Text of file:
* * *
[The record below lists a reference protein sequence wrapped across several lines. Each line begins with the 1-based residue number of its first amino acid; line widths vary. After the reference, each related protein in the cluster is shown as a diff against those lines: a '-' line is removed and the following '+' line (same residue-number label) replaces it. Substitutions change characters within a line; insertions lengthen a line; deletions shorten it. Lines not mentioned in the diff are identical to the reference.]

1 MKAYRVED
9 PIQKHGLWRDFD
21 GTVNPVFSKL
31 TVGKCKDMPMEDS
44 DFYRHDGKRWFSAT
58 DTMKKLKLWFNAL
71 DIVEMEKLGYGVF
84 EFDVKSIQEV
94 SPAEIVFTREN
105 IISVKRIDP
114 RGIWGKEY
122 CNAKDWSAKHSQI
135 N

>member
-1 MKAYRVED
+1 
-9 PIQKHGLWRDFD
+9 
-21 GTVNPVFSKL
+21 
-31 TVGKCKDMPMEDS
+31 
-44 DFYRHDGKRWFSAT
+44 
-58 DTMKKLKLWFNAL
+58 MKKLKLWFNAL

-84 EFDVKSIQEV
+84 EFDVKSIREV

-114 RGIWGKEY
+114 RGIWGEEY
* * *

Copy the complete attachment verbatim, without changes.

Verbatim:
[The record below lists a reference protein sequence wrapped across several lines. Each line begins with the 1-based residue number of its first amino acid; line widths vary. After the reference, each related protein in the cluster is shown as a diff against those lines: a '-' line is removed and the following '+' line (same residue-number label) replaces it. Substitutions change characters within a line; insertions lengthen a line; deletions shorten it. Lines not mentioned in the diff are identical to the reference.]

1 MKAYRVED
9 PIQKHGLWRDFD
21 GTVNPVFSKL
31 TVGKCKDMPMEDS
44 DFYRHDGKRWFSAT
58 DTMKKLKLWFNAL
71 DIVEMEKLGYGVF
84 EFDVKSIQEV
94 SPAEIVFTREN
105 IISVKRIDP
114 RGIWGKEY
122 CNAKDWSAKHSQI
135 N

>member
-1 MKAYRVED
+1 
-9 PIQKHGLWRDFD
+9 
-21 GTVNPVFSKL
+21 
-31 TVGKCKDMPMEDS
+31 
-44 DFYRHDGKRWFSAT
+44 
-58 DTMKKLKLWFNAL
+58 MKKLKLWFNAL

-84 EFDVKSIQEV
+84 EFDVKSIREV

-114 RGIWGKEY
+114 RGIWGEEY